Long-term entry earnings of immigrant women remained remarkably constant over the entire three decades,Note 12 abstracted from business cycle changes. Certainly, during the 1990s and 2000s, there was no sign of a significant change in earnings at cyclical peaks (Chart 2 and Table 1). Again, however, since earnings among the comparison group rose significantly over the three decades, relative earnings (relative to the comparison group) of new immigrant women fell. For the 1981 cohort of new immigrant women, entry earnings were 68% of those of the comparison group. However, this fell to 53% for the 2010 landing cohort.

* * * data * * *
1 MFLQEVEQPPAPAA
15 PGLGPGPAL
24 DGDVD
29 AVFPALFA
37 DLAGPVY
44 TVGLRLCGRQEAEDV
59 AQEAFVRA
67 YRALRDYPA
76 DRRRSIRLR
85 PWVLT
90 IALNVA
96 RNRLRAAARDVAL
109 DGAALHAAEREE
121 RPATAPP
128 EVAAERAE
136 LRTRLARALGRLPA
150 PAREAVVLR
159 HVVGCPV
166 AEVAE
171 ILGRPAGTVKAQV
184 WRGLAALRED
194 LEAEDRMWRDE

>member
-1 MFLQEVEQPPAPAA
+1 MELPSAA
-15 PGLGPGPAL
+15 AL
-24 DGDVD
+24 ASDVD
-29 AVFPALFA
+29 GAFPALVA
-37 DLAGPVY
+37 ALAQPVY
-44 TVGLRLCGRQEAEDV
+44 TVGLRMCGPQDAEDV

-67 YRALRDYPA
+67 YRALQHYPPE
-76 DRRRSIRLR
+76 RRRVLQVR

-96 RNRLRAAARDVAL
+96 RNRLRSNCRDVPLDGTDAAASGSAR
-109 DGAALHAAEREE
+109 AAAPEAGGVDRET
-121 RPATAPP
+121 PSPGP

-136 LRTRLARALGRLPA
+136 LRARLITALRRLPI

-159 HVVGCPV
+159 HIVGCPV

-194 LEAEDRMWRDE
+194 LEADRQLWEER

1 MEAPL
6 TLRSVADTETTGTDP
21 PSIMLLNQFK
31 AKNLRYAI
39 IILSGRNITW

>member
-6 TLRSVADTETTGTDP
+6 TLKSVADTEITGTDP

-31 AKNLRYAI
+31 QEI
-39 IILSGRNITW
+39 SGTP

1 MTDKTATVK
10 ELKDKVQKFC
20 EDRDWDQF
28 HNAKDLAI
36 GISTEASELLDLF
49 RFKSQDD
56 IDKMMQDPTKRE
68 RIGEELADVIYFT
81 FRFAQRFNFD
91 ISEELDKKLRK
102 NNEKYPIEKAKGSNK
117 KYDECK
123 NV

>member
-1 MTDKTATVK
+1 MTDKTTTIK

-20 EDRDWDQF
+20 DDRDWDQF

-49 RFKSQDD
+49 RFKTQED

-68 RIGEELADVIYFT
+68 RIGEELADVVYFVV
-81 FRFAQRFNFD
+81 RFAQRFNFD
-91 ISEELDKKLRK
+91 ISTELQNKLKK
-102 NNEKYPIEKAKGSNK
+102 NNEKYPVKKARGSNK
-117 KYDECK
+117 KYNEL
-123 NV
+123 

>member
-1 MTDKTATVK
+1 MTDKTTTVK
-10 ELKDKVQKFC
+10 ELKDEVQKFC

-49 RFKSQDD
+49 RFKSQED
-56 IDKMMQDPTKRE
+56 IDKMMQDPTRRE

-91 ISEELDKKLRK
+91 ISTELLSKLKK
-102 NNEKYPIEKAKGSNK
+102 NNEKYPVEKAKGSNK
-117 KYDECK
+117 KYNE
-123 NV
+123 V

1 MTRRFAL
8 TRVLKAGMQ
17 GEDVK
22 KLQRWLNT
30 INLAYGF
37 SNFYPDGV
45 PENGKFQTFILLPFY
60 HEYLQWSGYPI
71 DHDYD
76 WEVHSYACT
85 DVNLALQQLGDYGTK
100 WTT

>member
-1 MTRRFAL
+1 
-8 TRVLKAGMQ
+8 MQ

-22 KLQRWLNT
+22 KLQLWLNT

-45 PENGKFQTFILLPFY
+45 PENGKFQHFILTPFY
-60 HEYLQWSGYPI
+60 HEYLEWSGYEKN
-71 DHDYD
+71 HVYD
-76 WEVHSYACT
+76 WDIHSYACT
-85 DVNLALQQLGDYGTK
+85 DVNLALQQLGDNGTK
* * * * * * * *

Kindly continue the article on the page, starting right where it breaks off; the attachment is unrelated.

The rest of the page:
This analysis considers primarily the entry earnings of new immigrants. For a broader view of economic outcomes, the unemployment or non-employment outcomes of new immigrants should also be considered. This study touches only briefly on this issue, since it is not central to the questions posed here. Appendix Chart 1 shows that, for new immigrant men,Note 13 the proportion employed (i.e., with positive earnings) was somewhat lower during the 2000s (at around 83%) than it was during the 1980s (around 91%). The more significant decline was observed among new immigrant women. Their employment rate fell from a peak of 78% during the 1980s to around 65% during the 2000s (Appendix Chart 2). For both men and women, most of the decline in the employment rate occurred during the recession of the early 1990s. This rate did not recover significantly during the economic expansion since 1993. From 1999 to 2007, the employment rate increased by 4 percentage points among new immigrant men and increased by 5 percentage points among new immigrant women.